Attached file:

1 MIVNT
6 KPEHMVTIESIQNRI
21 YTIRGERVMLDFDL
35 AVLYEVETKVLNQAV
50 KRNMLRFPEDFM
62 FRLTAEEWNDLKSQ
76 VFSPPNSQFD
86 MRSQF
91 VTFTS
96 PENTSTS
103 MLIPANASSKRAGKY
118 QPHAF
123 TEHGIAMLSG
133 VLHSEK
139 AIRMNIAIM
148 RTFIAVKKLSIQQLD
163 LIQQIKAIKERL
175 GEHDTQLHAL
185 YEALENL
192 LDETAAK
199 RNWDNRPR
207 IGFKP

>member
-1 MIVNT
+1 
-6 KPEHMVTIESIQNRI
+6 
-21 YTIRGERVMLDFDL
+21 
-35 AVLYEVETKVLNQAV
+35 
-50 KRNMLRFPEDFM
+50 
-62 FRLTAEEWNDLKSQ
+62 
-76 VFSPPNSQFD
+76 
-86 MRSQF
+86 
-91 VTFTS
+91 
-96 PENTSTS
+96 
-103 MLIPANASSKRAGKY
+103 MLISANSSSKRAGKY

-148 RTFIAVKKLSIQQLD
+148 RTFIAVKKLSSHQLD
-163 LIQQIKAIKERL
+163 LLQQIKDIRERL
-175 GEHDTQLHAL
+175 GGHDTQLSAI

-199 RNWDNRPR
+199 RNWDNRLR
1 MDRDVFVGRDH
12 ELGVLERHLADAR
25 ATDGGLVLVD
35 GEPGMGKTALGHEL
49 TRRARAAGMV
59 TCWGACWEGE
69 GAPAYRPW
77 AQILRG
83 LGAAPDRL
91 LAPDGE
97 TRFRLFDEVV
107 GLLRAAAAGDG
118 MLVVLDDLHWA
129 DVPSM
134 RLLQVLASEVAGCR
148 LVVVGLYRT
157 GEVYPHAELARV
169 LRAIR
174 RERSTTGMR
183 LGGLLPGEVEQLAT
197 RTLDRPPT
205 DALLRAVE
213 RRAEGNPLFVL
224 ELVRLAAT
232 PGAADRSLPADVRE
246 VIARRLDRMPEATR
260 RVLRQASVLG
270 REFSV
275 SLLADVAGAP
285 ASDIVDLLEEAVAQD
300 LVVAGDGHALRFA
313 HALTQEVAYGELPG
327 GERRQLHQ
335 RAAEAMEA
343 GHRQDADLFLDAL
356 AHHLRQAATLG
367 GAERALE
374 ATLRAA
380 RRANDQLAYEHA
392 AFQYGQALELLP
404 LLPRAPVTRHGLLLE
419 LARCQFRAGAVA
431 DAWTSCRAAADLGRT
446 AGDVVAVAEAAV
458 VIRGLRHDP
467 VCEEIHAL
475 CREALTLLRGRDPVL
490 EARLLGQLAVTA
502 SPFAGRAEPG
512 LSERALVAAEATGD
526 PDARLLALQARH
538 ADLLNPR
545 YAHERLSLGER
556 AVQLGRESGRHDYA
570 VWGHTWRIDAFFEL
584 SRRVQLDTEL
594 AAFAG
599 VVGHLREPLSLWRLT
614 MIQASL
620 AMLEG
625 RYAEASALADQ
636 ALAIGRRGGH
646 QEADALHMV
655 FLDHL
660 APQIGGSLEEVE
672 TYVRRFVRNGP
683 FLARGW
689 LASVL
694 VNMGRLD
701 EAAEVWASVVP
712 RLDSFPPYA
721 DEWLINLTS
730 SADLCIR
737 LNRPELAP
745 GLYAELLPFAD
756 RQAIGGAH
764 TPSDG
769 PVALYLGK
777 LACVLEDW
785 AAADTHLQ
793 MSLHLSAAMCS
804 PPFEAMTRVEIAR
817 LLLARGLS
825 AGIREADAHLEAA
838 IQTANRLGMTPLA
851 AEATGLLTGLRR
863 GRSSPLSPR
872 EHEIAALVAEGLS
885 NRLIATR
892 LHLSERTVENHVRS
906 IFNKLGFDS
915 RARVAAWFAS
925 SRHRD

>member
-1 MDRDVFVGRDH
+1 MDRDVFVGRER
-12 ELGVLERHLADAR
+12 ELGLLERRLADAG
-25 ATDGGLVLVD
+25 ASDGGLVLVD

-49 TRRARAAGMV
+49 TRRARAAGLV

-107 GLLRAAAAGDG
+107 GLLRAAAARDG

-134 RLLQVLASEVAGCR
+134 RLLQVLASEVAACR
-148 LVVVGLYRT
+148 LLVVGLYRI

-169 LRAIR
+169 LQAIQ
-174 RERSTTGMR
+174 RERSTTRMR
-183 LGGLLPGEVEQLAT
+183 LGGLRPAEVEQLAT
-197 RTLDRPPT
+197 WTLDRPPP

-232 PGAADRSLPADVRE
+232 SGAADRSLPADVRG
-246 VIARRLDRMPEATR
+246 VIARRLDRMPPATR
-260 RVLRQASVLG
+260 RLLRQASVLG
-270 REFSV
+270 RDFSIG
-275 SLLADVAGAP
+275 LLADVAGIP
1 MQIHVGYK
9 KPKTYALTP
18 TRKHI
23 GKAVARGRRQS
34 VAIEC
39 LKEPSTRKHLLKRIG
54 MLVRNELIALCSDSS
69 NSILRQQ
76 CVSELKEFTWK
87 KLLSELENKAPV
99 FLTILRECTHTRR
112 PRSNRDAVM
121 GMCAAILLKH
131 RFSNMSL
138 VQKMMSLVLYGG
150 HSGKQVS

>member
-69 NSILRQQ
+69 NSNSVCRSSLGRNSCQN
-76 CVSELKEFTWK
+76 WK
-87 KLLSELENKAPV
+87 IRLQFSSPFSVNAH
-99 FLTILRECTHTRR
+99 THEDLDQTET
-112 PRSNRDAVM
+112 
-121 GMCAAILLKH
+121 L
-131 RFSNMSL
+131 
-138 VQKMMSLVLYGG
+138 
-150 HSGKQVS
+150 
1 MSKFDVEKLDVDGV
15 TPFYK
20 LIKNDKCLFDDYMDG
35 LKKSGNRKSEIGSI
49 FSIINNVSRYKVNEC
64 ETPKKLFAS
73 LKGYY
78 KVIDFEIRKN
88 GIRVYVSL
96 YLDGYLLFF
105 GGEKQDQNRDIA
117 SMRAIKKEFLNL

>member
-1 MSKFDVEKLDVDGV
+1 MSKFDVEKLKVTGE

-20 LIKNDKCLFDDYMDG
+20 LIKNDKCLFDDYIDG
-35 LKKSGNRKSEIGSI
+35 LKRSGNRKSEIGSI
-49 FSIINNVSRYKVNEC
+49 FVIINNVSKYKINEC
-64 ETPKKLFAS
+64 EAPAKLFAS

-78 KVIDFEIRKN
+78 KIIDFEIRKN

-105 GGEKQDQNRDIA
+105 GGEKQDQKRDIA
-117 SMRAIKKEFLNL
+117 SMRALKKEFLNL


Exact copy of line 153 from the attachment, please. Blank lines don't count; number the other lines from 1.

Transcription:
+25 ASDGGLVLVD